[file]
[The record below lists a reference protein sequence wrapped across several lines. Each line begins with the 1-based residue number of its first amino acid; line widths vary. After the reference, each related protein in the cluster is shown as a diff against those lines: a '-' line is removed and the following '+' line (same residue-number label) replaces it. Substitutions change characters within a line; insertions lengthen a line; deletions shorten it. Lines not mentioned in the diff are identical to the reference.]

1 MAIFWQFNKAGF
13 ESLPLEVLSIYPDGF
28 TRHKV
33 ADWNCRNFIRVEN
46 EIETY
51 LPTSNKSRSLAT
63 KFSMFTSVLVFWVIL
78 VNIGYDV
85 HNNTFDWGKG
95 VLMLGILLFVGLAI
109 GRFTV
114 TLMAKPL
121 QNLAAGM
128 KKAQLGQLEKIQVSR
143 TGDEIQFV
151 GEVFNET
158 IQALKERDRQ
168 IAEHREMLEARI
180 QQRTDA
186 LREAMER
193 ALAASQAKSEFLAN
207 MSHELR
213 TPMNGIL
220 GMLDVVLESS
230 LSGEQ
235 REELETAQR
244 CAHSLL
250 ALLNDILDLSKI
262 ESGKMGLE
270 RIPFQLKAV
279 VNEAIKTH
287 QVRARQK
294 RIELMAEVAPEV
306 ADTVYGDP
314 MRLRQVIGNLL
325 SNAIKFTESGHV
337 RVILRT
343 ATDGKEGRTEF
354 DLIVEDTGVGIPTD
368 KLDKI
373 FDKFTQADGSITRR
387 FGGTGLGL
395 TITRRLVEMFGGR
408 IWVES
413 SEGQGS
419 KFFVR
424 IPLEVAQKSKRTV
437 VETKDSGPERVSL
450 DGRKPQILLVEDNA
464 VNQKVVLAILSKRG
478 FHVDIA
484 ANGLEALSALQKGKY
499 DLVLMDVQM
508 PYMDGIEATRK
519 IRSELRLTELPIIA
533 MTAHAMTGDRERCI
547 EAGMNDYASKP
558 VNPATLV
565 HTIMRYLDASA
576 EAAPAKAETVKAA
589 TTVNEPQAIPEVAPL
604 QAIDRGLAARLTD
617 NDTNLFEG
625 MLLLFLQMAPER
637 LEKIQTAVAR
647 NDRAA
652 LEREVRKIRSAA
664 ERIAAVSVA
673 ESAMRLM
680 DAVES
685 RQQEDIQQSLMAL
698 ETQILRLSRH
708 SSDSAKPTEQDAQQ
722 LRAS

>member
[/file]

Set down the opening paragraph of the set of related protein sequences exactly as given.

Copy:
[The record below lists a reference protein sequence wrapped across several lines. Each line begins with the 1-based residue number of its first amino acid; line widths vary. After the reference, each related protein in the cluster is shown as a diff against those lines: a '-' line is removed and the following '+' line (same residue-number label) replaces it. Substitutions change characters within a line; insertions lengthen a line; deletions shorten it. Lines not mentioned in the diff are identical to the reference.]